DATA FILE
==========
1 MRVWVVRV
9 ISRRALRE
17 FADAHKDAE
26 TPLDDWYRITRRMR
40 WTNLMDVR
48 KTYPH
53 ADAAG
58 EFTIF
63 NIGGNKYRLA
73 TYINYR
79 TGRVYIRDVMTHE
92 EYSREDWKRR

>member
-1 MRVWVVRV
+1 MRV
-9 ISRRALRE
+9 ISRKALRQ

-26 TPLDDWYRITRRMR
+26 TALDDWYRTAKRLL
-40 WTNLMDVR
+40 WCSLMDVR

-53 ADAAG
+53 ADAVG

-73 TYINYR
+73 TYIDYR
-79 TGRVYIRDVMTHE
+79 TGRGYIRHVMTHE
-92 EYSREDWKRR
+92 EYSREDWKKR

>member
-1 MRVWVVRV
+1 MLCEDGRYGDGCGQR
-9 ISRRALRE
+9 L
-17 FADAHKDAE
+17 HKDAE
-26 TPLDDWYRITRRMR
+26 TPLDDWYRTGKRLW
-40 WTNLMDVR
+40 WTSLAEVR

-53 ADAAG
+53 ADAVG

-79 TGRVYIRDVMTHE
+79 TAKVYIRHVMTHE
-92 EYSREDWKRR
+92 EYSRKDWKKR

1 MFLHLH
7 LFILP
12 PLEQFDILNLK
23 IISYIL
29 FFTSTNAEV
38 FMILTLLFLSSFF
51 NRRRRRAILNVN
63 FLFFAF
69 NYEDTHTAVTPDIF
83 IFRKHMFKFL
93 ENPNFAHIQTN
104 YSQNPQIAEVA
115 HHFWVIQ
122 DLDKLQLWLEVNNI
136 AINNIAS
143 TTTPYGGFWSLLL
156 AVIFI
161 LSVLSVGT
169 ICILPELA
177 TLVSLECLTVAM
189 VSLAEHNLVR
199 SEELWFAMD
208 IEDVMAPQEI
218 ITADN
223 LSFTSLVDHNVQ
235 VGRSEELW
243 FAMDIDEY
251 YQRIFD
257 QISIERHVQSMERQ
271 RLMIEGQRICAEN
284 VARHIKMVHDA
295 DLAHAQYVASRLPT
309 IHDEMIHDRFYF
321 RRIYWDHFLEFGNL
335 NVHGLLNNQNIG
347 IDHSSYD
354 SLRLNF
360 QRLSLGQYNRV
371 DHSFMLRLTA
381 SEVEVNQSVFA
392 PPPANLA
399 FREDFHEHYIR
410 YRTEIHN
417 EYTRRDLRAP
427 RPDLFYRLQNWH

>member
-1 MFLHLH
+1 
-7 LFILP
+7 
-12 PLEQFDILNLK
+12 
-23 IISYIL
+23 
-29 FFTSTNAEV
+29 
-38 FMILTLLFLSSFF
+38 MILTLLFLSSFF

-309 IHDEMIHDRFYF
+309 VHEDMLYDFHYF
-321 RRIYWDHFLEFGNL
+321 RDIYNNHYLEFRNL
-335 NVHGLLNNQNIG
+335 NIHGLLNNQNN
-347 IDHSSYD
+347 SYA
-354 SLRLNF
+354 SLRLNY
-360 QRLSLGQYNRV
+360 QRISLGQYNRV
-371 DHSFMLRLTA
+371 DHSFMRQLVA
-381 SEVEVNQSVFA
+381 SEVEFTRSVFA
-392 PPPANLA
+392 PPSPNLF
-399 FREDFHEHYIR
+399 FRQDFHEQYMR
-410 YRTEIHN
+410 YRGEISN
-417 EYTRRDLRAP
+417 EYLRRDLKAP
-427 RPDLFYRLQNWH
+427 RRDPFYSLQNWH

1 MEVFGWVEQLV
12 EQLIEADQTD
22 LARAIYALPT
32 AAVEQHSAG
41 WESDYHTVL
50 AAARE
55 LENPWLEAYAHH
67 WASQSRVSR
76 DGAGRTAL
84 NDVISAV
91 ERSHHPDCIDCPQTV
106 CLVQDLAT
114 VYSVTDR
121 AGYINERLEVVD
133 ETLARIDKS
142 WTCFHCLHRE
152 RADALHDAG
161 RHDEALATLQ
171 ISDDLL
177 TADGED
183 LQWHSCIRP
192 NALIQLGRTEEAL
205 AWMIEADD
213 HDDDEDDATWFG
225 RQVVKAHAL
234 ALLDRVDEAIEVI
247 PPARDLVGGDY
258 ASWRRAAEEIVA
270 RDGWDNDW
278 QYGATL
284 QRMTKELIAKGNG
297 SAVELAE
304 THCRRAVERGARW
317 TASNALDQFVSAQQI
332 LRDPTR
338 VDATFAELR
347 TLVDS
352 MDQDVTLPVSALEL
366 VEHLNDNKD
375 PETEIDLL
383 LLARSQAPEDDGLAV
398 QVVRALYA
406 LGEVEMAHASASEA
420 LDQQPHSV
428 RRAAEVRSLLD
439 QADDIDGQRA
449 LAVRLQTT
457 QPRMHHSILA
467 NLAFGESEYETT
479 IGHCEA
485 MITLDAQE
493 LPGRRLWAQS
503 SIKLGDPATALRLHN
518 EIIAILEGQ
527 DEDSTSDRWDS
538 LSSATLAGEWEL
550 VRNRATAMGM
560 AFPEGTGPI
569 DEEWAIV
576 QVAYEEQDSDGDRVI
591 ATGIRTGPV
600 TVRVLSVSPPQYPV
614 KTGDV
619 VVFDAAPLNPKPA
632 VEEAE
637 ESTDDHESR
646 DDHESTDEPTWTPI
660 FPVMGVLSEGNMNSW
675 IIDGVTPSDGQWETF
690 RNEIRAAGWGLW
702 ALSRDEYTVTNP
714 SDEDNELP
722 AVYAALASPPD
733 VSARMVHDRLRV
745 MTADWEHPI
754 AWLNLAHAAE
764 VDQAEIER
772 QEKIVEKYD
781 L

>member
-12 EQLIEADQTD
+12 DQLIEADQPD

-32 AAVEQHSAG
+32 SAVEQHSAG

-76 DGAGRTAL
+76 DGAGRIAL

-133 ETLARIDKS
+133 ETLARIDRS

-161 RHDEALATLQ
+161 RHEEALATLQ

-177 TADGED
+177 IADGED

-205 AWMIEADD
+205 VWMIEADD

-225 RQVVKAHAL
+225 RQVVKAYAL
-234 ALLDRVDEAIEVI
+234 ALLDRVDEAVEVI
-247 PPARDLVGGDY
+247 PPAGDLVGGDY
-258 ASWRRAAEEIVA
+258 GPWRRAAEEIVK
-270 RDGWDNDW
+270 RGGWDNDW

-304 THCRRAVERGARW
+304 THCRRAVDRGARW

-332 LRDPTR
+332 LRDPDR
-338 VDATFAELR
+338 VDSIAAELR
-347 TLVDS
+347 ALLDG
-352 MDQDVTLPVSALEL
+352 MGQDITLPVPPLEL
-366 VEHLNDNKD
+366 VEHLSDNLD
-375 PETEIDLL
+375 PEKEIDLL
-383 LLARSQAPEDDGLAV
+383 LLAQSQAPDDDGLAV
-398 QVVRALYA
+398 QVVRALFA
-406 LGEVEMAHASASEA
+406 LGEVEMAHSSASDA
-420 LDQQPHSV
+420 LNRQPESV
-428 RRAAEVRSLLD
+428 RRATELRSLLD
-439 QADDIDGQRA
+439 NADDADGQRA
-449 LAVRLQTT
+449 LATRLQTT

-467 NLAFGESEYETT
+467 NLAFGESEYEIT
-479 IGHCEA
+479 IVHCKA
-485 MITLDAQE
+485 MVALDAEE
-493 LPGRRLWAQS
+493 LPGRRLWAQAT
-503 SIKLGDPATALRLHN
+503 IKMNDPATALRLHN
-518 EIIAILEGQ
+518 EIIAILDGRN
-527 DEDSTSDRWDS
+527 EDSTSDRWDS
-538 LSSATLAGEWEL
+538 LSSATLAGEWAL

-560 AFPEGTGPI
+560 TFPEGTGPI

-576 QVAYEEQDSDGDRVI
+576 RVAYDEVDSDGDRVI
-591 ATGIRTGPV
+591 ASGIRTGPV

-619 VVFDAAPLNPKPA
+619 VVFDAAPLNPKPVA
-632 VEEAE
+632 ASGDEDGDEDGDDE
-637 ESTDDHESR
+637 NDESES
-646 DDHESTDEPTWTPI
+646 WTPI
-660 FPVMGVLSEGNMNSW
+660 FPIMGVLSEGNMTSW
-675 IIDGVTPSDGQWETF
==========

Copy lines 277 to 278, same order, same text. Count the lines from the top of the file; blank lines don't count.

-538 LSSATLAGEWEL
+538 LSSATLAGEWAL